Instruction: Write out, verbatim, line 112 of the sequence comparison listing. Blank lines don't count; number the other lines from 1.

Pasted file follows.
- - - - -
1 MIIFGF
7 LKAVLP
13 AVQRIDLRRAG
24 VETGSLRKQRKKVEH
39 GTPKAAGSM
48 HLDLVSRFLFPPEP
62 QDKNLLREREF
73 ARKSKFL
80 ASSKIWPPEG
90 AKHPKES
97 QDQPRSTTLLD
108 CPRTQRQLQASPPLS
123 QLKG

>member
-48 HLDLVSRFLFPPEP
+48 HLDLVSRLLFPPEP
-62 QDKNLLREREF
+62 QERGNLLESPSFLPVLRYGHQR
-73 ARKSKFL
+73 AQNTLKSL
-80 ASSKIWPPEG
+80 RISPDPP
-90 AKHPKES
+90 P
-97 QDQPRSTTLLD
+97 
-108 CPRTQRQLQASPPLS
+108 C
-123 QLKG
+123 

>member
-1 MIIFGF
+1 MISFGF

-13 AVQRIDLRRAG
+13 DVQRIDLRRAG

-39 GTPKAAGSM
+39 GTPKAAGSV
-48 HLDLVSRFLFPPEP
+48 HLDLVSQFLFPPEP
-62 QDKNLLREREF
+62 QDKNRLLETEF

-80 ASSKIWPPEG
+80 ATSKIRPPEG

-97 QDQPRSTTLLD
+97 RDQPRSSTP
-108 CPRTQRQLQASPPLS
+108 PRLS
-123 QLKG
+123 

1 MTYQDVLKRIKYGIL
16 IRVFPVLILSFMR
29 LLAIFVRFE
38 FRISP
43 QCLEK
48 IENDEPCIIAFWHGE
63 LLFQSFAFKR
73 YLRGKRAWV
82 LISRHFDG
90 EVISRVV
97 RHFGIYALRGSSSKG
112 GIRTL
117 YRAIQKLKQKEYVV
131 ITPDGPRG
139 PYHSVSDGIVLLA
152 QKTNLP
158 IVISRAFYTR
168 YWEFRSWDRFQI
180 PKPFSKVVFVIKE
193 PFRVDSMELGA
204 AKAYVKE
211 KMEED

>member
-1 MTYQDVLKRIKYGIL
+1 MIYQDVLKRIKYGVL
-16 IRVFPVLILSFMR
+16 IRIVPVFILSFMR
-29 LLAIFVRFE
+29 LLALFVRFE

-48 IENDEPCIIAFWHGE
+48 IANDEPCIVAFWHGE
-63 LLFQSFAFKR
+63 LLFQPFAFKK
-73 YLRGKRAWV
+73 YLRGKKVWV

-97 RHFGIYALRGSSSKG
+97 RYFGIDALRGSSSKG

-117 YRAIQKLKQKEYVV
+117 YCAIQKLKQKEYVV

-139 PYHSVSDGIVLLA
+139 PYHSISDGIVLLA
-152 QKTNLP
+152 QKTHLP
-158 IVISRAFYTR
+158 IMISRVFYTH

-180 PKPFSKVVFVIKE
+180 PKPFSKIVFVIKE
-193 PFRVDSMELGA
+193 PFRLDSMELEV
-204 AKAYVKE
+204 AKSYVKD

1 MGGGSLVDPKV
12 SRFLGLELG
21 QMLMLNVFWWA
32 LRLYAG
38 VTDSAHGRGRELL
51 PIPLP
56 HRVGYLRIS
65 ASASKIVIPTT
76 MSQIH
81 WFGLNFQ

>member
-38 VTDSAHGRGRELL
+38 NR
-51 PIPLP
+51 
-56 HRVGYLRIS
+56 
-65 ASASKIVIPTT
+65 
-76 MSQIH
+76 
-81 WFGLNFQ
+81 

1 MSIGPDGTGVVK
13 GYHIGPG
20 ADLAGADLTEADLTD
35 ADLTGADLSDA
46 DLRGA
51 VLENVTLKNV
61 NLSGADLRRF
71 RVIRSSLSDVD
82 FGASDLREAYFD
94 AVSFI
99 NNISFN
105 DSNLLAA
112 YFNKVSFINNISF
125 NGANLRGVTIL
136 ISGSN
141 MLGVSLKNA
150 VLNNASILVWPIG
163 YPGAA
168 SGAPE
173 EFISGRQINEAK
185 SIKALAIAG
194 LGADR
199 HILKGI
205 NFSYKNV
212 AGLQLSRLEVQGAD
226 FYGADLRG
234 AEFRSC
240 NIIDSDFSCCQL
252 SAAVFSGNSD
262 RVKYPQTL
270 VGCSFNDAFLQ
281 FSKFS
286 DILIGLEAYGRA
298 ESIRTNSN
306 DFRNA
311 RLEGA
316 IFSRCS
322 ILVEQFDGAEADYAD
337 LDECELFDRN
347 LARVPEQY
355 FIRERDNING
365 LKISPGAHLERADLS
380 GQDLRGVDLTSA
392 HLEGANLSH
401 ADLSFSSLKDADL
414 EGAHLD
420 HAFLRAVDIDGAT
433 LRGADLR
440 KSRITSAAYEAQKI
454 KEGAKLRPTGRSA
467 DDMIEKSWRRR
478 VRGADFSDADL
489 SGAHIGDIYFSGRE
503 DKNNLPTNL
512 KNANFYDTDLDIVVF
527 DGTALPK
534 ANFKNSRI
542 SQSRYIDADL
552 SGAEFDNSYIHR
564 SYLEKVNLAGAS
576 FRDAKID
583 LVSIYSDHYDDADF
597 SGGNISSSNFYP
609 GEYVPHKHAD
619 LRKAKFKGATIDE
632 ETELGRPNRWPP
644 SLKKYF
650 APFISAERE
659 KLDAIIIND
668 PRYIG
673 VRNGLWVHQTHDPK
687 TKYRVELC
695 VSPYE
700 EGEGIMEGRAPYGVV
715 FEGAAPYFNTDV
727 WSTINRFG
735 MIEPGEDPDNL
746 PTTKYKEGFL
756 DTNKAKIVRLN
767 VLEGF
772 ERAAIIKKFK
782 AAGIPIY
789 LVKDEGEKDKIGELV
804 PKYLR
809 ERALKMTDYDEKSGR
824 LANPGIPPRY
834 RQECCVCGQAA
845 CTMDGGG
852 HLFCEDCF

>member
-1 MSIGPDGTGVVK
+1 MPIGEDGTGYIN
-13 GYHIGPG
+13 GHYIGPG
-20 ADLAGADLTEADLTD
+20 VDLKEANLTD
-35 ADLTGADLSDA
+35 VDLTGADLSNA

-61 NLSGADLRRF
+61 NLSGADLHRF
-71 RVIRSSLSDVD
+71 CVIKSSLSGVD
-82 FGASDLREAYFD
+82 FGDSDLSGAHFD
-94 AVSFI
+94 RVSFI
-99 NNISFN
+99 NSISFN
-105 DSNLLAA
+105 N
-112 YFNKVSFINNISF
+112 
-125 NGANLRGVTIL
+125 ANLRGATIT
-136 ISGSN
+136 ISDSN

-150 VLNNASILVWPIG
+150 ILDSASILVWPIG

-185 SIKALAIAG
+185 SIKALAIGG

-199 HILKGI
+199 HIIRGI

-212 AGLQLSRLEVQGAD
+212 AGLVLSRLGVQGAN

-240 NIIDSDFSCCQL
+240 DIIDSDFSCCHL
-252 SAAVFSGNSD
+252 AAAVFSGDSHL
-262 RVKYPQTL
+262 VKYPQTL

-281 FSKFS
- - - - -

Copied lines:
-38 VTDSAHGRGRELL